Monday, June 17, 2013

Donor Video - Tanzania Experience

I'm told that a good business deal means that everyone wins.

The American owners of Nashera Hotels in Africa have found a way to provide university students with a real world experience working on their hotels.  Students get an international experience applying what they've learned in the classroom on a real project (win).  The hotel owners get an American standard of construction by sending over a professor to supervise and teach the students (win).  Construction companies can sponsor students (because college students aren't exactly known for having a lot of money) to go over.  In return they create better prepared, creative, adaptable workers in their field (win!).  

Besides, the fried grasshoppers are to die for!



Not to mention the Nashera Hotel is luxury on the edge of the jungle.

Friday, May 31, 2013

Construction Management Tanzania Experience

Here is the video I created from the Tanzania trip with Southern Utah University students.  It's design is to give prospective students a taste of the experience they can have while studying construction management abroad in Tanzania.   Hope you enjoy my little cameo.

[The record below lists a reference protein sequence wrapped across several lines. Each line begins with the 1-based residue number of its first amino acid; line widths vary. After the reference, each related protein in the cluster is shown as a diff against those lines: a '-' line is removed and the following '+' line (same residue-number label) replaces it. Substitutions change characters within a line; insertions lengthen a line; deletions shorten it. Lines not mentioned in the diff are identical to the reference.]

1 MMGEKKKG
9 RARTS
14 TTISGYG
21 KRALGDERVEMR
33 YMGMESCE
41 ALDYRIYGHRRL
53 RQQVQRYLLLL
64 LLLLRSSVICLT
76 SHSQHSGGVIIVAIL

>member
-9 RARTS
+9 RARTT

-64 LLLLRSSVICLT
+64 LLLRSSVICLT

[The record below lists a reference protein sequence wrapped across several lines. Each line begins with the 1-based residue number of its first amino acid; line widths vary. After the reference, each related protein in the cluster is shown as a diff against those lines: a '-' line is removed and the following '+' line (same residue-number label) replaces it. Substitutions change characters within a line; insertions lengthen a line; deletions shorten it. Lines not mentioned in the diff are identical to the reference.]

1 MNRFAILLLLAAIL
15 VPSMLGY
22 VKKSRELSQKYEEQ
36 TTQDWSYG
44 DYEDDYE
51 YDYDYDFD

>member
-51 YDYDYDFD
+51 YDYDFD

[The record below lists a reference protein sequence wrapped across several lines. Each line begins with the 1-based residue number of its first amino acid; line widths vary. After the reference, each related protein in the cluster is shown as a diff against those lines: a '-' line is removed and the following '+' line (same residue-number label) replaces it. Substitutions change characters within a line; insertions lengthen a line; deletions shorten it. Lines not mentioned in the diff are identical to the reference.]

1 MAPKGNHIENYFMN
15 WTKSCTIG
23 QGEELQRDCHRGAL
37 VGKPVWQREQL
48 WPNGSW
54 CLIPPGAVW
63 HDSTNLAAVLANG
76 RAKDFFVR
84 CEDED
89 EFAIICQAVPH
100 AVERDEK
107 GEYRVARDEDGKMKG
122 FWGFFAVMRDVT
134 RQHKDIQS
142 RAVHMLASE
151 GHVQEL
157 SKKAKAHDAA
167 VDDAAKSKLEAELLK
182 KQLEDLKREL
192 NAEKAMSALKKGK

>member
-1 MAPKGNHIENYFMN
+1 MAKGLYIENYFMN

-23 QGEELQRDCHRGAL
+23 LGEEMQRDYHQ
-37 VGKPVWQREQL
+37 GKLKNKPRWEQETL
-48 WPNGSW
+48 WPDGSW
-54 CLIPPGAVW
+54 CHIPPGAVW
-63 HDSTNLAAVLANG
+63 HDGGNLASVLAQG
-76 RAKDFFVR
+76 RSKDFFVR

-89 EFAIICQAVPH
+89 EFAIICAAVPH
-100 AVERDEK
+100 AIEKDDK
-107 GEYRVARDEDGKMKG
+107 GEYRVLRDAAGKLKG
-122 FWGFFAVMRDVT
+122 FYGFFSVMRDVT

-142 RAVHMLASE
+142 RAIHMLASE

Saturday, April 13, 2013

Little African Faces








These were the few willing subjects I met in Tanzania that allowed me to take their pictures.  An eruption of giggles accompanied the reaction of each pupil who caught a glimpse of the freshly taken picture on my camera LCD screen.  Moments like those rank very high on my list "best photographer moments ever."

Autodidactic

Jim Parkinson hired me a few years ago to make the documentary "The Inheritance of War."  At the time he was touring high schools sharing the story of the Bataan Death March and the subsequent slave labor that occurred in Japan during WWII.  That endeavor led to writing another book called "Autodidactic," which teaches the importance of taking personal responsibility for one's own learning.

Mr. Parkinson is a man who practices what he preaches.  Every time I have been over to his home there are three or more books sitting by his reading chair accompanied by a dictionary.  He has seen a pattern between successful people and how much they read and hopes to spark the rising generation's interest in building reading, writing and vocabulary.




Good luck to Mr. Parkinson as he changes the world, one student at a time.

Friday, March 15, 2013

Water Conservation